For Elaine Arsenault the beautiful moments at school far outweigh the ugly.
“I’ve been head-butted, spat upon, I’ve been called a crackhead and worse,” said the child and youth care worker in Chilliwack’s Watson Elementary school.
But then a child who looks like he could be a model for one of Raphael’s angels will come lugging in a backpack full of food that he wants to donate to the homeless.
The boy is from a family who are poor themselves and he’s emptied the larder at home for people he imagines are worse off.
“His family is very low income. I feed him and his brothers every day,” said Arsenault, who then had the delicate task of getting the food returned.
The explosions of violence she describes are the result of children having been subjected to extreme trauma.
“It’s what these kids are having to deal with in their lives. From drug and alcohol addiction (of parents) to abuse at home. We’ve got kids whose parents have committed suicide.”
And in nearly all cases poverty and privation have played a part. Seventy-five to 80 per cent of the school’s 500 children are from low income families.
The emotional damage to 10 children is so severe that Arsenault spends time every day with them in the school’s version of a Snoezelen Room.
A Snoezelen or sensory room is supposed to be equipped with a variety of devices designed to bring peace to a troubled spirit. They use black lights, strobes, large bubble tubes, fibre optics, projectors to place images of animals, or landscapes on the walls, tents to shelter under, swings — there are catalogues full of stuff.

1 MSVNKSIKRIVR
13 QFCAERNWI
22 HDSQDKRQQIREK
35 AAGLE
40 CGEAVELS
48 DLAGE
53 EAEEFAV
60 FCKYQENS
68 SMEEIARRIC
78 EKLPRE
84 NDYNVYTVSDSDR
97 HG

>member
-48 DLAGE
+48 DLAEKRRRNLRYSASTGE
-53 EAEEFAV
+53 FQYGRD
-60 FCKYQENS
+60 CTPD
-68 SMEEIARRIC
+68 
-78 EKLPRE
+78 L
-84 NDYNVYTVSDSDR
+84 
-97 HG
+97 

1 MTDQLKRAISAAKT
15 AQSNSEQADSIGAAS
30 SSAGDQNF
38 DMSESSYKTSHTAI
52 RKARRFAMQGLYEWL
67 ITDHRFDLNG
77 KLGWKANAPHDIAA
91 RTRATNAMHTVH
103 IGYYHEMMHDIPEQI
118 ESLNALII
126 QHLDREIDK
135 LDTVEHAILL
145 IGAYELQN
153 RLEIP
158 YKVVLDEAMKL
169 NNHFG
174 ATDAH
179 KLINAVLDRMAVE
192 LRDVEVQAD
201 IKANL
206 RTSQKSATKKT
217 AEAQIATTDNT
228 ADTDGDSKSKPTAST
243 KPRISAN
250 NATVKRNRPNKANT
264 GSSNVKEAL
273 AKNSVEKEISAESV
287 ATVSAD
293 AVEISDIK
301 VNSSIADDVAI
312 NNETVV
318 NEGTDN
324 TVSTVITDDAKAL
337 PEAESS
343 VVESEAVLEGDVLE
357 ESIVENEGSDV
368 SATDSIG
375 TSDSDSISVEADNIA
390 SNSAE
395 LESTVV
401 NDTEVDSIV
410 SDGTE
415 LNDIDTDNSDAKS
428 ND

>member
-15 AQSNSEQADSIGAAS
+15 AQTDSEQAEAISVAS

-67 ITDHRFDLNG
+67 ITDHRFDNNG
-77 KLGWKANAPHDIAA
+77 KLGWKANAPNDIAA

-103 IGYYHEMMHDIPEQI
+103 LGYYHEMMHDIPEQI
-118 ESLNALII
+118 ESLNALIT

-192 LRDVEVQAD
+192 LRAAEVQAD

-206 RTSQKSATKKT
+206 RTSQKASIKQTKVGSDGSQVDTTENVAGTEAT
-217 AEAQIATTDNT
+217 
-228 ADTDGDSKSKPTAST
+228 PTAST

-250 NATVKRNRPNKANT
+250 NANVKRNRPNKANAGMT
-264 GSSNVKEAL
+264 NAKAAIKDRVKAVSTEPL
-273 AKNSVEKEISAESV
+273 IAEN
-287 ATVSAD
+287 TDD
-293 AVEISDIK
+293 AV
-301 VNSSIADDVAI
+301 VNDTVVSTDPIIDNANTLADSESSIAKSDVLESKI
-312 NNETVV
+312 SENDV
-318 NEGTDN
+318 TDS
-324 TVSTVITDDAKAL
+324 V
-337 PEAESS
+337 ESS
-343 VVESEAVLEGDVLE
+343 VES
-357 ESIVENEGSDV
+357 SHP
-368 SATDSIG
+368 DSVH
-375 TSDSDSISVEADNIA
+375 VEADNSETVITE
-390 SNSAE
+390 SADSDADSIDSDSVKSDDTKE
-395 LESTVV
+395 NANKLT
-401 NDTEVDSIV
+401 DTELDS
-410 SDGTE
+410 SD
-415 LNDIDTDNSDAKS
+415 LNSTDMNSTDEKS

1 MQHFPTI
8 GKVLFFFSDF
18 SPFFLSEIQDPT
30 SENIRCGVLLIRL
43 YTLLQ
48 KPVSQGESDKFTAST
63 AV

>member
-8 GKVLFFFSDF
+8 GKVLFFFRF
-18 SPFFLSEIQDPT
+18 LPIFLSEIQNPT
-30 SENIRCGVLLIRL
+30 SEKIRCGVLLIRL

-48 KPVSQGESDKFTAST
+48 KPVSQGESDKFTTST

It all helps children regulate their emotions and hopefully heads off meltdowns.
But Watson’s is a Snoezelen Room in name only. There’s a Canadian Tire tent, some worn out bean bags, a small lamp and not much else.
“Sometimes the kids just want to sit in here and be quiet,” she said.
It will take $10,000 to equip the room and Arsenault has applied to the Vancouver Sun’s Adopt-A-School (AAS) fund for the money.
She’s also seeking $5,000 to continue feeding the 50 children a day who come to school hungry. In February AAS sent $10,000 to the school to equip a kitchen and buy food for these children.
Before that she was making porridge for 50 using a microwave.
She’s constantly monitoring them for signs of hunger or stress.
The trip wire that sets some of them off can be as delicate as a look or the wrong word from a classmate.
“When it happens and they lose control they can hurt themselves and others. They’ll rip things off walls, tip over desks, break equipment. I had one boy run right at a window and put both hands through the glass.”
“So far this year we’ve had to clear classrooms ten times,” she said.
“Yes I’ve been head-butted and spit on but you know these kids only want to be loved.
“I wish I could take them home.
“I give them the best six hours in the day they have and then I have to wait till next morning until they are here again.”
By Gerry Bellett (firstname.lastname@example.org)